Jackson trial.

Why is it celebrities have such a good track record avoiding conviction? I was trying to recall this morning the last time a celeb was found guilty by a jury—maybe Winona Ryder for shoplifting. (I think Courtney Love typically just pleads guilty since there’s always cameras witnessing her bad behavior.)

It’s always hard to tell from media coverage how evidence plays in the courtroom. I don’t think Michael Jackson brought up any witnesses that directly contradicted the people who testified he’s a pedophile. Sure, he had folks saying he’s a genuinely nice man, that the accuser’s mother is a weirdo, etc. but those don’t really cut into the heart of the allegations.

But if you’re a juror, regardless of whether you love him or hate him, there’s got to be some part of you that doesn’t want to go down in history as one of the people who sent Michael Jackson to jail for fondling children. And for that reason alone, you would see reasonable doubt.

I hate to say it but I think he’ll be found not guilty on all counts.

UPDATE: Yep.

07 Jun 05

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Who’s on first.

McConnell v. FEC, 540 U.S. 9. If you have any bright ideas for figuring out the vote on this one, let me know.

Stevens and O’Connor, JJ., delivered the opinion of the Court with respect to BCRA Titles I and II, in which Souter, Ginsburg, and Breyer, JJ., joined. Rehnquist, C. J., delivered the opinion of the Court with respect to BCRA Titles III and IV, in which O’Connor, Scalia, Kennedy, and Souter, JJ., joined, in which Stevens, Ginsburg, and Breyer, JJ., joined except with respect to BCRA § 305, and in which Thomas, J., joined with respect to BCRA §§ 304, 305, 307, 316, 319, and 403(b). Breyer, J., delivered the opinion of the Court with respect to BCRA Title V, in which Stevens, O’Connor, Souter, and Ginsburg, JJ., joined. Scalia, J., filed an opinion concurring with respect to BCRA Titles III and IV, dissenting with respect to BCRA Titles I and V, and concurring in the judgment in part and dissenting in part with respect to BCRA Title II. Thomas, J., filed an opinion concurring with respect to BCRA Titles III and IV, except for BCRA §§ 311 and 318, concurring in the result with respect to BCRA § 318, concurring in the judgment in part and dissenting in part with respect to BCRA Title II, and dissenting with respect to BCRA Titles I, V, and § 311, in which opinion Scalia, J., joined as to Parts I, II-A, and II-B. Kennedy, J., filed an opinion concurring in the judgment in part and dissenting in part with respect to BCRA Titles I and II, in which Rehnquist, C. J., joined, in which Scalia, J., joined except to the extent the opinion upholds new FECA § 323(e) and BCRA § 202, and in which Thomas, J., joined with respect to BCRA § 213. Rehnquist, C. J., filed an opinion dissenting with respect to BCRA Titles I and V, in which Scalia and Kennedy, JJ., joined. Stevens, J., filed an opinion dissenting with respect to BCRA § 305, in which Ginsburg and Breyer, JJ., joined.

09 Jun 05

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WTF

Posted by: Damien at June 10, 2005 11:24 AM


Ethics Hotline.

This week I got to exact my $76 worth of value from the State Bar of California. Some research work for my attorney employer led to a question of legal ethics, and he said “hey, just call up the ethics hotline.”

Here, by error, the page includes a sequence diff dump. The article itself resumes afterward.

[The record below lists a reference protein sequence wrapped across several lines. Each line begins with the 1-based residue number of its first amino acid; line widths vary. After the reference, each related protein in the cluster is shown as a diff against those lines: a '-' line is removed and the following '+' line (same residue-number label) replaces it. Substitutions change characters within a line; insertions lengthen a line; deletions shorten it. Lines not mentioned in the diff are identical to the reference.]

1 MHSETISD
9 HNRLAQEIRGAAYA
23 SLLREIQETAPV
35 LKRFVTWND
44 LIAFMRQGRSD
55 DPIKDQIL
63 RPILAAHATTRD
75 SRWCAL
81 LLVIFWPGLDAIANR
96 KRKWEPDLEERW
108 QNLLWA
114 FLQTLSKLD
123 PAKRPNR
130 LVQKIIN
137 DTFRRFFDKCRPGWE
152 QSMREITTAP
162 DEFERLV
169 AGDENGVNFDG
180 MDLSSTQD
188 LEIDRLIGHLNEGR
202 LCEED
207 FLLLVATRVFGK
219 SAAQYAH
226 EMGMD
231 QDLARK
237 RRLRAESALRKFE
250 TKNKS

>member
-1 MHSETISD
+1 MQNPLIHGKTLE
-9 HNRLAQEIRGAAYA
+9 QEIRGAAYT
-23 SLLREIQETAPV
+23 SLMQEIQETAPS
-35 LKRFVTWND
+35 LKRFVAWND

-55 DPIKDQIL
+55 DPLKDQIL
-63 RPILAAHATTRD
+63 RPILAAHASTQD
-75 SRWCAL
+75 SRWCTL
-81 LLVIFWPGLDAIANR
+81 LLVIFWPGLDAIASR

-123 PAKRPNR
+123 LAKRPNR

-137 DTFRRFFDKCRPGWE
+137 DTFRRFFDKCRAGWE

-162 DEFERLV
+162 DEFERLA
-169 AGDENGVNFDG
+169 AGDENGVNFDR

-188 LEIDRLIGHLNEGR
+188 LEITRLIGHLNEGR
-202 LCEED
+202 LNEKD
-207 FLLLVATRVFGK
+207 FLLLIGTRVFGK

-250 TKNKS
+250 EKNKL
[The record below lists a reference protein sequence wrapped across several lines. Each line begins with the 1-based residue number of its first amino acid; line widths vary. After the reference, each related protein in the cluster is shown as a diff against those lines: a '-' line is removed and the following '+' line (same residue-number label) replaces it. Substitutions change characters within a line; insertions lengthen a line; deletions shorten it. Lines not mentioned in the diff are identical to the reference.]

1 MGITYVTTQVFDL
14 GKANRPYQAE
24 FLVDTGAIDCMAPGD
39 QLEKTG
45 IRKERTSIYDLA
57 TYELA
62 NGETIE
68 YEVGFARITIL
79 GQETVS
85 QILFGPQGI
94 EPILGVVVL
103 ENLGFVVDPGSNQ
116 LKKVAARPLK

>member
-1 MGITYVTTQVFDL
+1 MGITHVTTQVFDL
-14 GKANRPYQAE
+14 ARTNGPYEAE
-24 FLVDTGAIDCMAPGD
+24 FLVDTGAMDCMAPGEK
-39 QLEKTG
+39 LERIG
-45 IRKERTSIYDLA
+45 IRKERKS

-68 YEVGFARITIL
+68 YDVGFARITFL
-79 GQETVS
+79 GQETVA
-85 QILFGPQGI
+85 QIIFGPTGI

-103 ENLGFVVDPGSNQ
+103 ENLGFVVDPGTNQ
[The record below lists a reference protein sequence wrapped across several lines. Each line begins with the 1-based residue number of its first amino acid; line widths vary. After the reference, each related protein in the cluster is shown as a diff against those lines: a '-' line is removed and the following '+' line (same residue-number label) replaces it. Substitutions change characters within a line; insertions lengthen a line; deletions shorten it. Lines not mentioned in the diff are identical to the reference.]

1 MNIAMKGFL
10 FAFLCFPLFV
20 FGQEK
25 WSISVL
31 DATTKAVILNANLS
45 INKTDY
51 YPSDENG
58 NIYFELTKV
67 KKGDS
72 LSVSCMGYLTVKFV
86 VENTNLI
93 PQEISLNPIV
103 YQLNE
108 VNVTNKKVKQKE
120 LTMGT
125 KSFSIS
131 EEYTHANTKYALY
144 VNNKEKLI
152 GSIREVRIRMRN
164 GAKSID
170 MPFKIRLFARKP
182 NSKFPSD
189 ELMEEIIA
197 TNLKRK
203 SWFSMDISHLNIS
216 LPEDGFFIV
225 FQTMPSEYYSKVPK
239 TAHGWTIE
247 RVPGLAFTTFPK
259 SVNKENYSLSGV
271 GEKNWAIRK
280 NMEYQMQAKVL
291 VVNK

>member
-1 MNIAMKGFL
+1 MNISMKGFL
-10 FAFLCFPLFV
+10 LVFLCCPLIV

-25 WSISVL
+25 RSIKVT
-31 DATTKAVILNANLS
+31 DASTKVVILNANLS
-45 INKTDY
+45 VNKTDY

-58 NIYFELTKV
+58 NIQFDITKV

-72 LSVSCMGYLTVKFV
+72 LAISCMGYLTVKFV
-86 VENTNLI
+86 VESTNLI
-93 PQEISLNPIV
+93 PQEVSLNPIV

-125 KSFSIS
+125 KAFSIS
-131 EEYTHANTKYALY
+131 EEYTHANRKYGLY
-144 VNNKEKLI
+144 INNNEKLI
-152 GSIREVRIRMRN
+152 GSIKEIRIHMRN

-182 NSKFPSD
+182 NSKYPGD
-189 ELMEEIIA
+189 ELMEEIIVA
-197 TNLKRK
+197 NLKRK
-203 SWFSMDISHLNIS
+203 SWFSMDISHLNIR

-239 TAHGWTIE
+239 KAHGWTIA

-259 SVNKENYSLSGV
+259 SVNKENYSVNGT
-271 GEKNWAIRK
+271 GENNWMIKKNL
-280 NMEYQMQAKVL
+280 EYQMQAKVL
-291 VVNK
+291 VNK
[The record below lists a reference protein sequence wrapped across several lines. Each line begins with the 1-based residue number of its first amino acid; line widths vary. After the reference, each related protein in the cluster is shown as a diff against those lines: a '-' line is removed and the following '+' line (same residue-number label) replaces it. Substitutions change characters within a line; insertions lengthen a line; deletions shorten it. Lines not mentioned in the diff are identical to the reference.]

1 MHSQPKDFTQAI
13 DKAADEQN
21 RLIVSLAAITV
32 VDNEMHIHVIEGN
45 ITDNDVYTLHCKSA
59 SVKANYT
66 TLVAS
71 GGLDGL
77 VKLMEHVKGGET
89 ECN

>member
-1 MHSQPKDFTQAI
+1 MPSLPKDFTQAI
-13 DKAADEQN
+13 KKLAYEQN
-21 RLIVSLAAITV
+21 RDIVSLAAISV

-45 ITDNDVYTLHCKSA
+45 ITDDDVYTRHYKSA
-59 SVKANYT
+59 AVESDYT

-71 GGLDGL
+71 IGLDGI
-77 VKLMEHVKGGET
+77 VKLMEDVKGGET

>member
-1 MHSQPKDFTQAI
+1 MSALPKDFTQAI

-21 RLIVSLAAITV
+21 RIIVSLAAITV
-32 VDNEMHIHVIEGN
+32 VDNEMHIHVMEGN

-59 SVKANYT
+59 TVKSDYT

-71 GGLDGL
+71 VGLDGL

The SBC operates an 800 number that’s ready to field all your ethical inquiries. I mean, that have to do with the practice of law in California. Not whether it’s ok to get off the highway to pee at McDonald’s, when you have no intention of purchasing something, but you did buy an iced tea at a different one about 100 miles back so you feel you’re entitled.

When you call, they take your name & number and call you back. The good news is, both people I spoke to really knew their ethics. They could cite & quote large segments of the Rules of Business & Professional Conduct and 1974 cases defining what it means to practice law “in-state”.

The bad news is, apparently these people are lawyers. So in both cases they converted the question I was asking into a question they knew the answer to, and proceeded to deliver a monologue which was extremely difficult to interrupt once it got started, like a telemarketer delivering a pitch.

I felt a little bad about cutting short their guitar solo but I felt like I shouldn’t hog the ethics hotline—better to steer them back on topic. “Wow, that’s really helpful. [Lying.] So let me ask you a followup question: [repeat original question].”

In related news, a few weeks ago I met a miniature doberman while out walking in my neighborhood. I asked the owner what her dog’s name was. “Ethics.” The dog’s name is Ethics? “Yes.” I really couldn’t think of a worse possible name for a dog. But I kept that to myself.

14 Jun 05

Comments

Justices.

As part of my summer academic research I’ve put together a database of supreme court justices of the last 50 years to figure out who was on the court for which decisions. A side effect is I can generate extremely useless information.

Such as: there have been 4 justices who died while on the bench (Rutledge, Jackson, Vinson, Murphy).

Longest retirement after leaving the bench: James Byrnes, 29 yrs (because he resigned after only 16 months—did he qualify for full pension?)

Shortest retirement: Hugo Black (died 8 days after retiring)

Youngest justice appointed: William Douglas (40 yrs). Oldest appointed: Lewis Powell (64 yrs)

Oldest justice: Harry Blackmun retired just short of his 86th birthday. But John Paul Stevens is 85 and in one more year, will take the title.

24 Jun 05

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